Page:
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Annie in Austin
Welcome! As "Annie in Austin" I blog about gardening in Austin, TX with occasional looks back at our former gardens in Illinois. My husband Philo & I also make videos - some use garden images as background for my original songs, some capture Austin events & sometimes we share videos of birds in our garden. Come talk about gardens, movies, music, genealogy and Austin at the Transplantable Rose and listen to my original songs on YouTube. For an overview read Three Gardens, Twenty Years. Unless noted, these words and photos are my copyrighted work.
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Saturday, June 02, 2018

April 2018 Garden Scrapbook

April 2018 Garden Scrapbook

April Fool! Here’s what is left of that viola bowl.

The is the first time two blooms were open at the same time on these pale yellow Louisiana iris. They make a lot of leaves and take up a lot of space but are stingy with bloom.

The white eye ring makes me pretty sure this cute bird is a Nashville Warbler. They’re not here all year but they’re here for a lot of the year.

Iris and columbine – a favorite combination.

The unscented native Mock Orange (Philadelphus inodorus) was spectacular this spring, and even prettier with a swallowtail butterfly hovering.

At one time I had four clematis vines but I was not a good enough gardener to keep them alive. I’m grateful for the lovely no-name clematis that has survived.

This purple iris is usually the last of the bearded iris to bloom – this year it’s backed up by annual poppies and Coriander/Cilantro in bloom.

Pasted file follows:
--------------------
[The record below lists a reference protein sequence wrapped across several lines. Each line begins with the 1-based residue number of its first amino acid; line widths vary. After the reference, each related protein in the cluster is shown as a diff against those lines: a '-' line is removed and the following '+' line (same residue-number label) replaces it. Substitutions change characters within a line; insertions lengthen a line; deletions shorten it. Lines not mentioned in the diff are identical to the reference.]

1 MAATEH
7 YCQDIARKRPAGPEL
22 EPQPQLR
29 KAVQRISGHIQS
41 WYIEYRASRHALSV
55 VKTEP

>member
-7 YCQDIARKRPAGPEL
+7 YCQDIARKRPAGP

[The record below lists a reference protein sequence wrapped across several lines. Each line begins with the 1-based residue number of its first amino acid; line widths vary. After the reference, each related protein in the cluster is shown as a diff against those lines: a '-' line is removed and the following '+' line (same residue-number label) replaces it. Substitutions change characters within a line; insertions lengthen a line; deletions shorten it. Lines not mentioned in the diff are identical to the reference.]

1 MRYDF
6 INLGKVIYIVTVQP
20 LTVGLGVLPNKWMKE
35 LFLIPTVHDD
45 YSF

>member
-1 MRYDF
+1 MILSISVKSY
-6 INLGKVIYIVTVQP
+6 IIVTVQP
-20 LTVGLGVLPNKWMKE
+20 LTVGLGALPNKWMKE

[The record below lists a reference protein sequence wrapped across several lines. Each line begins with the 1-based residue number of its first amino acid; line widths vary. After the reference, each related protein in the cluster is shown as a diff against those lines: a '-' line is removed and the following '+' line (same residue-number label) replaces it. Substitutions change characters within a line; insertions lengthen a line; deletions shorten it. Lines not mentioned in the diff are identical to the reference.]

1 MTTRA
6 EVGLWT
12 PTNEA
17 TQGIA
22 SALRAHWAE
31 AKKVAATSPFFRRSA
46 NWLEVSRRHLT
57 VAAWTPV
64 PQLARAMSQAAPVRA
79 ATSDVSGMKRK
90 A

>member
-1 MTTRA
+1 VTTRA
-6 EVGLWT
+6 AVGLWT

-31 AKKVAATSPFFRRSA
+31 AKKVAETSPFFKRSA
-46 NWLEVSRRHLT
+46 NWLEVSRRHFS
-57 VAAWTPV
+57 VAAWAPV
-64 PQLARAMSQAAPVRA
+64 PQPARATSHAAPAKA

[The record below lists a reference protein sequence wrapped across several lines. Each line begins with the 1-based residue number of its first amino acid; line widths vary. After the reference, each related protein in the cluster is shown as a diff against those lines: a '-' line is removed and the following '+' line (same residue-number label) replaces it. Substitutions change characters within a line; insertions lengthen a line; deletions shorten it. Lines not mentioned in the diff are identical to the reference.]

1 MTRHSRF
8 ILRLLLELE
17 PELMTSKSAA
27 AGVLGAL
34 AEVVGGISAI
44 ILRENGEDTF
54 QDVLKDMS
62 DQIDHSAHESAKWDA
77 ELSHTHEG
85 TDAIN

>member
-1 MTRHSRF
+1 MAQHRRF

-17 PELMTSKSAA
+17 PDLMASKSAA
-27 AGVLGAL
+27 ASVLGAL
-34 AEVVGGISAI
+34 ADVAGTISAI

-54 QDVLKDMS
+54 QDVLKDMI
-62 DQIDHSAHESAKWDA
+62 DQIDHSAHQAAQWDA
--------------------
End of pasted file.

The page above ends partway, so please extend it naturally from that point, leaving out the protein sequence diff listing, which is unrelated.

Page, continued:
My Byzantine Gladiolus is a treasured passalong from a friend in the old part of Austin.

Against my advice, a pair of cardinals made a nest in the Lady Banks rose, two feet from the patio table, not far from the birdbath fountain. The male cardinal then attempted to chase every blue jay from the area. 

Since the Lesser Goldfinches are here all year long we sometimes take them for granted. When visitors get all excited to see them we remember how special they are. 

In the middle of April I saw a lone Monarch fluttering around one bed. Most of the milkweed froze and the few surviving milkweed plants were just starting to regrow. After checking out the bluebonnets the butterfly left.

Third week in April and the pecans are putting out leaves and pollen tassels… goodbye Sun.

After the green bowl smashed I rescued the violas and put them into a hanging basket. In the third week of April I added a hot pink calibrachoa.

Our pomegranate tree had a lot of blooms this year. We’ve never had a single pomegranate fruit – will this be the year we do?

Larkspur reseeds every year but the number of plants keeps going down as the garden matures and the sunny spots shrink.

The climbing mini-rose is called Red Cascade and it’s a real trooper.

Tiny wildflower Venus’ Looking Glass deserves a closeup photo.

When the hard freezes came most of the developing loquat fruits dropped off the tree. Only these three loquats matured. It’s OK – while I like the fruit, I like the tree more.

This post “April 2018 Garden Scrapbook” was written by Annie in Austin for her Transplantable Rose blog.    


  1. Thank you for this Sunday morning tour of your April garden. You are still growing gorgeous flowers.

    1. How lovely to hear from you, Kate! I still love my garden, even as it grows less tidy and the gardener grows more decrepit. Thank you so much for visiting.

  2. April was a beautiful time in your garden. I also have the Venus Looking glass but it had only a few flowers this year and I learnt that it is another one of those plants that exhibits cleistogamy. You bore bath is really beautiful. Is it a recirculating fountain. I love it.

    1. I was glad things looked good when we had out-of-state visitors - you sure know how that works!
      The Venus looking glass plants have popped up in different places over the years - usually where they get mowed or stepped on. I'm glad they finally seeded in the middle of a bed.
      The recirculating fountain is Lueder stone from Hill Country Watergardens. We put it in as a memorial to my mother and it became the heart of our garden.
      Thanks for stopping!


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